Will Virtual Reality (VR) Transform Architectural Visualisation

Up until very recently, Virtual Reality was in the stage that computers were at several decades ago: impractical, very expensive, and only meant for enthusiasts or the military. However, the last few years have seen an impressive burst of innovation, with Palmer Lucky’s Oculus Rift having spearheaded the movement. The HTC Vive, SteamVR, and Google Cardboard are now in play as well.

Today, VR is now at a quality level that end-users can be truly impressed with, and it’s getting better – long gone are the days where you’d put on a heavy HMD, see but a few blurry pixels in front of you, with the field of view being akin to that of a medieval helmet, and on top of that, becoming dizzy. These challenges have been chipped away, bit by bit, and today you can truly feel “immersed”, like “you are there” – of course, this is very hard to describe with words, and you have to experience it for yourself, but the best analogy that I can come up with is having a 3d movie all around you, “up in your face”, or, more simply, being in a cool 3d dream.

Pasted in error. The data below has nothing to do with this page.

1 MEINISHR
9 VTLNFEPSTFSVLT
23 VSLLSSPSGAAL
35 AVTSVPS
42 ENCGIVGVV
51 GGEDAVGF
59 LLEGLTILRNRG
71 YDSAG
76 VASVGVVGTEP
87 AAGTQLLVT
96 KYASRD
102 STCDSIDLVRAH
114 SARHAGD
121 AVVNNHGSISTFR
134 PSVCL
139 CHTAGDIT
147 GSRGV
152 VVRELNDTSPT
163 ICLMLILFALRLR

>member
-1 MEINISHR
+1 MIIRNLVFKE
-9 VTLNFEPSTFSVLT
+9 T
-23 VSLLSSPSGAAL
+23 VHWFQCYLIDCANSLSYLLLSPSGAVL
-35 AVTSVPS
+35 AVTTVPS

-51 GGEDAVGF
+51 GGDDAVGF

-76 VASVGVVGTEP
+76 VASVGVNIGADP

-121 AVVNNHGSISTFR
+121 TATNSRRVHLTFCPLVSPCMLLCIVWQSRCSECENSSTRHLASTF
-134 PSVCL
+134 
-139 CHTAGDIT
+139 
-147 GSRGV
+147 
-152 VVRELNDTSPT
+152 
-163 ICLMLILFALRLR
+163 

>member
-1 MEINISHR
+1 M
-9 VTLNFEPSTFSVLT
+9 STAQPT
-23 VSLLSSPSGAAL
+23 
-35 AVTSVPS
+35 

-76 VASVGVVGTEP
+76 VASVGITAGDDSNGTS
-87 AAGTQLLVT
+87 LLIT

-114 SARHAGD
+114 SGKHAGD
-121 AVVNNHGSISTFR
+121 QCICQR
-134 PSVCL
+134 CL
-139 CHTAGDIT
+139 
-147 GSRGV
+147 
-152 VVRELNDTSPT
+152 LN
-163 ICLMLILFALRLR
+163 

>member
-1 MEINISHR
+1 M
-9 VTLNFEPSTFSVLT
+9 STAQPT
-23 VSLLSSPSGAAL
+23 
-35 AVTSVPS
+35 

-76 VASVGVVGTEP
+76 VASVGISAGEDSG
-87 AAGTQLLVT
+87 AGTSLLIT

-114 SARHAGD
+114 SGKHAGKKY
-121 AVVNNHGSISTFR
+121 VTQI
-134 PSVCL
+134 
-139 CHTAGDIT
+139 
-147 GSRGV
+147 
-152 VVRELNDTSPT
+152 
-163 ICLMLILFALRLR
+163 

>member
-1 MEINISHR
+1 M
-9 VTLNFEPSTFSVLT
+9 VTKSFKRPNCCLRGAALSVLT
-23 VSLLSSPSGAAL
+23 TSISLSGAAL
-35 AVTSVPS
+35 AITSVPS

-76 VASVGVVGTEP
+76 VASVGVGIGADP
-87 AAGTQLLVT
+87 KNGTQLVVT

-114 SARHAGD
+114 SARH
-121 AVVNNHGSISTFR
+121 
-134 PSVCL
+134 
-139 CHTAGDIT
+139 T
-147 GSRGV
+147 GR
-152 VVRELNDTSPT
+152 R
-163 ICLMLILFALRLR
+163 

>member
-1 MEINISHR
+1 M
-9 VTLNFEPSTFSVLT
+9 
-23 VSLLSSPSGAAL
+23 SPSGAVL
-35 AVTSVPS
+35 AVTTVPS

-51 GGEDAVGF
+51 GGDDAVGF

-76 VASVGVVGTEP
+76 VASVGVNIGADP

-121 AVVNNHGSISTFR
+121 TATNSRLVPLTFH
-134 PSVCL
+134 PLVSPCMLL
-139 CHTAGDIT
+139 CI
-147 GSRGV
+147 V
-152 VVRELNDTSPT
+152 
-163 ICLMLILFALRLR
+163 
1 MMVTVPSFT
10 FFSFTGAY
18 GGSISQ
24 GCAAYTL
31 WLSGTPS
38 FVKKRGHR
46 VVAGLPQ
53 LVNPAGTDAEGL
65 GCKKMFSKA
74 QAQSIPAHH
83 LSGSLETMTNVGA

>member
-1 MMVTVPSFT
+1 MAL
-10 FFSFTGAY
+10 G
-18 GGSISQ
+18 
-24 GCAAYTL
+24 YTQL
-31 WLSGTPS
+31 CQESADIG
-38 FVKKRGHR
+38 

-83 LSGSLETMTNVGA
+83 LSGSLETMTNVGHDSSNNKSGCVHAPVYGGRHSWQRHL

Impressive Opportunities with VR Technologies

As you can imagine, this can do wonders for architectural visualization: should your clients see the future as a simple rendering, or perhaps even as a stereoscopic movie, when they can actually GO there, in a sense? The difference is profound: instead of simply seeing the project as images on a screen, they can be in that room and sense the scale. How high is the ceiling? Is the hallway too narrow/claustrophobic? What is the overall impression that the room gives you? You will be able to walk around, look around, and truly sense what the building will feel like. I see such wonders often, as I work for Melior Games, and this is the path forward if you want to stand out from the competition.

Say, for example, you are planning to visualize a large shopping mall or trade center – how will the place feel with 100 people? 500? 1000? While a traditional visualization might give you a rough idea, when you are actually standing in a crowd of people the sensation is definitely much more “real”, and you’ll get a better sense of how many people your structure can support while not becoming too overcrowded.


Melior Games has a long history of delivering high-quality projects, as our clients will attest. Rather than the original question of whether or not VR will transform architectural visualization, I think the real question is whether or not the risk of not adopting VR early and staying ahead of your competition is even worth it.